Oh you got a 1st in physiotherapy from Brunel but you still can’t relate to your patients because you only see them as medical subjects

          • do you use arrogance as a substitute for brains?

          • “You see swearing is a normal human thing”

            Hilarious. I’m British so love nothing more than turning the air blue with finely crafted invective.

            On the other hand I can also do professionalism, which is where you land on your coccyx.

            “you still can’t relate to your patients because you only see them as medical subjects”

            I don’t have patients. Well, I did, but then I killed a couple through sheer incompetence. (Frankly, many a fluffy puppy dodged a bullet the day I finally flunked out of vet med.)

            And “slipped”, or rather herniated, discs are a thing; though I’m not sure that physios are or should be diagnosing them, nor be first-line prescribing treatment. That’s what orthopedic specialists are for.

            And as the peanut gallery here loves to demonstrate time and again, it’s not conventional medicine which is pathologically incapable of staying in its lane, so on balance I think I’m going to trust actual musculoskeletal experts before I ever trust some anonymous shitposter like you.

  • Possible reasons for the current development of osteopathic manual treatment OMT in the direction of esotericism in US, the Commonwealth and Europe

    1) US osteopathic physicians D.Os have increasingly turned to the methods of modern medicine since the 1st World War. This led to the defeat of A.T. Still’s in its own movement. He wanted to prevent the use of drugs inside the body and was outvoted. 1920 to 1940 is a time with massive advertising for the usage of modern drugs by osteopathic physicians D.O. in the USA. Since World War II at the latest, training for D.O.s in the USA has been equivalent to training for M.D.s.

    2) The professional associations of the M.D.s then made an offer to the D.O.s that they can use the M.D. if they would choose to dispense the D.O. in the future. This was rejected by the professional associations of the US D.O.s.

    3) The training in OMT osteopathic manual treatment was marginalized but retained as a separate specialist area without the possibility of developing into modern physical manual therapy, a defiant fortress mentality arose there. The proportion of osteopathic physicians who love SCAM, is quite similar the case as with Drs. med. too. This SCAM associated D.I.s drove this field of OMT further in the direction of pseudoscience.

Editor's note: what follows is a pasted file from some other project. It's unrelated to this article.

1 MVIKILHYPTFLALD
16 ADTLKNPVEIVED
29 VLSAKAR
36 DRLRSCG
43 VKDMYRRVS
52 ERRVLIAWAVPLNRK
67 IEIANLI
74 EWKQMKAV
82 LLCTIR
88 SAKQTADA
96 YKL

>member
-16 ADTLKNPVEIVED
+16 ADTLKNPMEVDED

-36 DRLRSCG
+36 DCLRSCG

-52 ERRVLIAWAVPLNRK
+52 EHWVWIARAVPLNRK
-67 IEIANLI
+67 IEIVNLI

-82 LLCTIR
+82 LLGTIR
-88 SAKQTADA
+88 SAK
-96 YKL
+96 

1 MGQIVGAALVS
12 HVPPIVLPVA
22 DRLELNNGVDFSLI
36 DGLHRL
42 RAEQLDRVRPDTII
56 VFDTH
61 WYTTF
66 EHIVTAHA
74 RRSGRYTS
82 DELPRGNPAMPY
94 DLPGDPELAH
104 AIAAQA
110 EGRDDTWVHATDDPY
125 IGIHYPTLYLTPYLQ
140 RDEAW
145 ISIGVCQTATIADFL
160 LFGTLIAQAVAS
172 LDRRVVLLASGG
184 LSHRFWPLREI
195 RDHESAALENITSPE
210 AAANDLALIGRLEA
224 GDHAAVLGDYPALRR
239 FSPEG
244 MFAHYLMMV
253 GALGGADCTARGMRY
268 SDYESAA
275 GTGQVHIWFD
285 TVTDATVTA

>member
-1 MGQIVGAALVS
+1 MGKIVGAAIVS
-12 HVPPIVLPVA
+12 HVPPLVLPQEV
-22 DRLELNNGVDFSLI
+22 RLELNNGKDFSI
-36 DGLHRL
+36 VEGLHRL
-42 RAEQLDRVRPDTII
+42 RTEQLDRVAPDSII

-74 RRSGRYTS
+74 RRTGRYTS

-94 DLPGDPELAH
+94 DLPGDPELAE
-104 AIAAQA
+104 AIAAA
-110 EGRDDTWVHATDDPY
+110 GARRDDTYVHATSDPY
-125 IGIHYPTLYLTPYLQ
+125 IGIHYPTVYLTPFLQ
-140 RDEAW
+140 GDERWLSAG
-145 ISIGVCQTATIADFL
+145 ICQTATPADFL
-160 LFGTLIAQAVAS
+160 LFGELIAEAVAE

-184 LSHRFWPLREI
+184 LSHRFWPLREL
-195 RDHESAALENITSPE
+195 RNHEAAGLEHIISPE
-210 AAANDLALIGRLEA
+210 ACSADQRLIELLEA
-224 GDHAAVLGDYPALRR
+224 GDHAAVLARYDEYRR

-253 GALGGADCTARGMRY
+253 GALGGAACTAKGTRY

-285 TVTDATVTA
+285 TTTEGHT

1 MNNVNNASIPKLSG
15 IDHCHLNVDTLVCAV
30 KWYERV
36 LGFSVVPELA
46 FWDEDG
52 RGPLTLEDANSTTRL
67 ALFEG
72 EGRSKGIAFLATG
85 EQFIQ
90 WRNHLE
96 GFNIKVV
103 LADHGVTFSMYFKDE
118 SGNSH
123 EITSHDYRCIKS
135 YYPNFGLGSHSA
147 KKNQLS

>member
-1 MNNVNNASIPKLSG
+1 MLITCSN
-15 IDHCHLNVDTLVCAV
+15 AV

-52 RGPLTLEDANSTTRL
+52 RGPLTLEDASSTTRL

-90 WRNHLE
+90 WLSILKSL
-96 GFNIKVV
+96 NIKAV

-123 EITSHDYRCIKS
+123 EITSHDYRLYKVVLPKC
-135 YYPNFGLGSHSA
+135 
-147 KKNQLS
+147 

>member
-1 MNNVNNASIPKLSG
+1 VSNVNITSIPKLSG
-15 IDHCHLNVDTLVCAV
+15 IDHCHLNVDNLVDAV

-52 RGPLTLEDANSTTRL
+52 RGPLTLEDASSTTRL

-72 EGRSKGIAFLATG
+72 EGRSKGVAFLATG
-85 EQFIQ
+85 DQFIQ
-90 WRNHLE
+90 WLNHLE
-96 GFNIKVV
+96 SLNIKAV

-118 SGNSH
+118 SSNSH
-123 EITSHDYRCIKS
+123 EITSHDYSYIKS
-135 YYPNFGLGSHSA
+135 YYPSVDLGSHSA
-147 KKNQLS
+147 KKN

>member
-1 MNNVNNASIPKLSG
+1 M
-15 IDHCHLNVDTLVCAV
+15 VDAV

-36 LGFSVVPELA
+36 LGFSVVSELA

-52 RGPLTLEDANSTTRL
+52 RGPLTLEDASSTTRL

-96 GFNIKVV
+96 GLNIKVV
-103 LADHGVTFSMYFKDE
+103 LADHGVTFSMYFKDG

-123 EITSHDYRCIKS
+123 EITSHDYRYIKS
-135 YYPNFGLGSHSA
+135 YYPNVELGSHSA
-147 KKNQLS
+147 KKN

4) In Europe OMT was always known as ‘osteopathy’ through the US-English connection and tradition since the end of the 19th century OMT remained a pseudoscience for the Commonwealth from the start and has been spread with this content in the Francophone countries since the 1980s. From there it was spread to Europe and Asia by Masseurs and physiotherapists in the OMT trainings in Europe.
    6) Due to a change in the law in England (authorization to award university degrees) and the Bologna reform, this need was discovered by universities as a market for training in OMT and this subject OMT training is increasingly being taken away from private schools by universities. It’s a lucrative market.

    7) So it happens that OMT is booming, although there is no evidence whatsoever for the effectiveness of OMT in the area of ​​the ICD-10.

    So it happens that OMT experiences a racing growth both in the US and worldwide.

  • Osteopathy is a great alternative to medication and surgery for people with functional complaints in the musculoskeletal system. This is because osteopathy recognizes these complaints as a separate subject, rather than lumping them into traditional medical departments.